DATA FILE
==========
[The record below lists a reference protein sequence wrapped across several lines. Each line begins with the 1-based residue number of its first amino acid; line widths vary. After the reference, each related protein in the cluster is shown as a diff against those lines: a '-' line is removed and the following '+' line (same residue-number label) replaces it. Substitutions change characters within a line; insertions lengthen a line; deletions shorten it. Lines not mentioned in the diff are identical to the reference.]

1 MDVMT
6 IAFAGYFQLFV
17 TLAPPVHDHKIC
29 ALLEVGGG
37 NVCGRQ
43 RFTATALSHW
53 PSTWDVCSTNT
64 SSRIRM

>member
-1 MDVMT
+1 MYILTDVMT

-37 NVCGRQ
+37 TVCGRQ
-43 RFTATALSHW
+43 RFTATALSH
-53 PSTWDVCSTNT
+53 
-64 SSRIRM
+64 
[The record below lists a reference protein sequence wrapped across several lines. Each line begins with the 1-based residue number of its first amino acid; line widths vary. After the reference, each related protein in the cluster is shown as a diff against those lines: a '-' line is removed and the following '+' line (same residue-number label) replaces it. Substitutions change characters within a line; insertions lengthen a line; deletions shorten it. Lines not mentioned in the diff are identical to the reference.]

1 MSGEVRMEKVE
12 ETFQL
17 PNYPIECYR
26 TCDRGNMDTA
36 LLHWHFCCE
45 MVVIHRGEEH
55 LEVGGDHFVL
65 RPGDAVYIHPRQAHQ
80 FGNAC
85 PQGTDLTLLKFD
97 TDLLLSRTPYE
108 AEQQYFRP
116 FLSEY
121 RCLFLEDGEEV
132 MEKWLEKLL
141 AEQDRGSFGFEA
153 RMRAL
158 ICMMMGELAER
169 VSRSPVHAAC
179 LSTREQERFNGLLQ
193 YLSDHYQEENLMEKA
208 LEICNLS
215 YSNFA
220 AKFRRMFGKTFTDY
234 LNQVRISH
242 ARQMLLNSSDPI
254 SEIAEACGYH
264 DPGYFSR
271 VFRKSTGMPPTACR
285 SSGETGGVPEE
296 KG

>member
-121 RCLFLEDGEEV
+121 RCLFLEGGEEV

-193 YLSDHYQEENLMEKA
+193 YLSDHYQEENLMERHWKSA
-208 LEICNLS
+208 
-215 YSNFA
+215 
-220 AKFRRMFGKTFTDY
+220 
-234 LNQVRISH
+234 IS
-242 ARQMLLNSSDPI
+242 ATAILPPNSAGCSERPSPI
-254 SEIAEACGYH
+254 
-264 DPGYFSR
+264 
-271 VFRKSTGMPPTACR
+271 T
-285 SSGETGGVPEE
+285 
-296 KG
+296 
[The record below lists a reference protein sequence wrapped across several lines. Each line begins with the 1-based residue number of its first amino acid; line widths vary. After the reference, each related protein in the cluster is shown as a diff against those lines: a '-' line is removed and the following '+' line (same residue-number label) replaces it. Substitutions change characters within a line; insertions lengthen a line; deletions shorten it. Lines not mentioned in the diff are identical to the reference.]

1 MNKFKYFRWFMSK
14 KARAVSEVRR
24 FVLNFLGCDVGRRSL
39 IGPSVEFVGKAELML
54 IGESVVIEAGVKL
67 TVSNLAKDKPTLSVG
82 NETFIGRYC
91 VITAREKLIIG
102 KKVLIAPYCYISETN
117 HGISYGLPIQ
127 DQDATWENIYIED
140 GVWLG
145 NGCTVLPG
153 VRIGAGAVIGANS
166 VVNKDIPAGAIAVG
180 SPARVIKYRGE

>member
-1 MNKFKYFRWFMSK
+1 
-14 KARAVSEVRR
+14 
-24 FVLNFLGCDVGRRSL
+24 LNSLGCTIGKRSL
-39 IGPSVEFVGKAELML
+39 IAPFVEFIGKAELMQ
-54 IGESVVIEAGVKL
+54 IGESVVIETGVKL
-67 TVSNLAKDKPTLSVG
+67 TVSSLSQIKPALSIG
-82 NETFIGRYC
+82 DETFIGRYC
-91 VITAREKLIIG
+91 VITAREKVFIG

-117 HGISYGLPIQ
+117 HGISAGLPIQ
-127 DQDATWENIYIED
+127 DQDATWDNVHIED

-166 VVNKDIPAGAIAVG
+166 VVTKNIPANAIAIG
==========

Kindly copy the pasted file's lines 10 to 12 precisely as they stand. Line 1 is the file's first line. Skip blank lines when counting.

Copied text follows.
>member
-1 MDVMT
+1 MYILTDVMT